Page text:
Sit"ting (?), a.

Being in the state, or the position, of one who, or that which, sits.


© Webster 1913.

Sit"ting, n.


The state or act of one who sits; the posture of one who occupies a seat.


A seat, or the space occupied by or allotted for a person, in a church, theater, etc.; as, the hall has 800 sittings.


The act or time of sitting, as to a portrait painter, photographer, etc.


The actual presence or meeting of any body of men in their seats, clothed with authority to transact business; a session; as, a sitting of the judges of the King's Bench, or of a commission.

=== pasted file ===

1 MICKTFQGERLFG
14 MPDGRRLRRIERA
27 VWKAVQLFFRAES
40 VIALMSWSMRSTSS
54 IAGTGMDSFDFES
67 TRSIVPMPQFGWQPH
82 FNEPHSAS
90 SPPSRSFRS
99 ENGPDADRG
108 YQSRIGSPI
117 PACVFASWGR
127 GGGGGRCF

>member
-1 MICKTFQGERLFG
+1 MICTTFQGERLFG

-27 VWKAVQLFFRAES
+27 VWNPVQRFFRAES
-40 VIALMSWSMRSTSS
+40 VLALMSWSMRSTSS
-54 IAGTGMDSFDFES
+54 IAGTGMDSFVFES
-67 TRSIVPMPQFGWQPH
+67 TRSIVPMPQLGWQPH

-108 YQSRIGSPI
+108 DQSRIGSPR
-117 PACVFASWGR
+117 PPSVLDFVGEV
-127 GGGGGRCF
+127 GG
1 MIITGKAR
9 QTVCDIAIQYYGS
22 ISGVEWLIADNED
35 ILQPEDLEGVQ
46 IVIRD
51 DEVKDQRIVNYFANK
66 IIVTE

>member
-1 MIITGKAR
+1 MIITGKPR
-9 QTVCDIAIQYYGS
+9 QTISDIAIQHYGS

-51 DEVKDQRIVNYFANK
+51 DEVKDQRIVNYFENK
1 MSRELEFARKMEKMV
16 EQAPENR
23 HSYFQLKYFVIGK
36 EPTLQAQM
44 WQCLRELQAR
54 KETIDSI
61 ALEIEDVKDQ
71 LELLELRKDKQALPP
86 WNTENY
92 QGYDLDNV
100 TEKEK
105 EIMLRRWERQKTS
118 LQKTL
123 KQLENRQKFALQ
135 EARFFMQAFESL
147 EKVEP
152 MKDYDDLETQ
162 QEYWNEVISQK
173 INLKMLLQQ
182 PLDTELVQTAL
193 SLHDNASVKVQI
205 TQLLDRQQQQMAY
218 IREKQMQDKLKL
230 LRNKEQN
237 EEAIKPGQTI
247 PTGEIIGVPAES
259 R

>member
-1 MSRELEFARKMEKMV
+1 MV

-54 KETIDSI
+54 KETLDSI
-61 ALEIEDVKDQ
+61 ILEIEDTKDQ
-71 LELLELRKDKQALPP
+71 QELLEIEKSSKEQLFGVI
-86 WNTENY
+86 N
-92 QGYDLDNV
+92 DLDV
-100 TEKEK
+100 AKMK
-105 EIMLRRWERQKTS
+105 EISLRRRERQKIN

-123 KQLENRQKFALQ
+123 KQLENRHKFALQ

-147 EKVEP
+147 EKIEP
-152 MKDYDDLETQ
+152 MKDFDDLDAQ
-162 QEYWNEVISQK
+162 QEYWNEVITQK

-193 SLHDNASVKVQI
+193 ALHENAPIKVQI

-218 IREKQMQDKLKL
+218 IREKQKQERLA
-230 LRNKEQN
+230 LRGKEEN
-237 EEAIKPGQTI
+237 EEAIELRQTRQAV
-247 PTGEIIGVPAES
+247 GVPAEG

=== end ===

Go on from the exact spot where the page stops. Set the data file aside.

The sitting closed in great agitation. Macaulay.


The time during which one sits while doing something, as reading a book, playing a game, etc.

For the understanding of any one of St. Paul's Epistles I read it all through at one sitting. Locke.


A brooding over eggs for hatching, as by fowls.

The male bird . . . amuses her [the female] with his songs during the whole time of her sitting. Addison.

Sitting room, an apartment where the members of a family usually sit, as distinguished from a drawing-room, parlor, chamber, or kitchen.


© Webster 1913.

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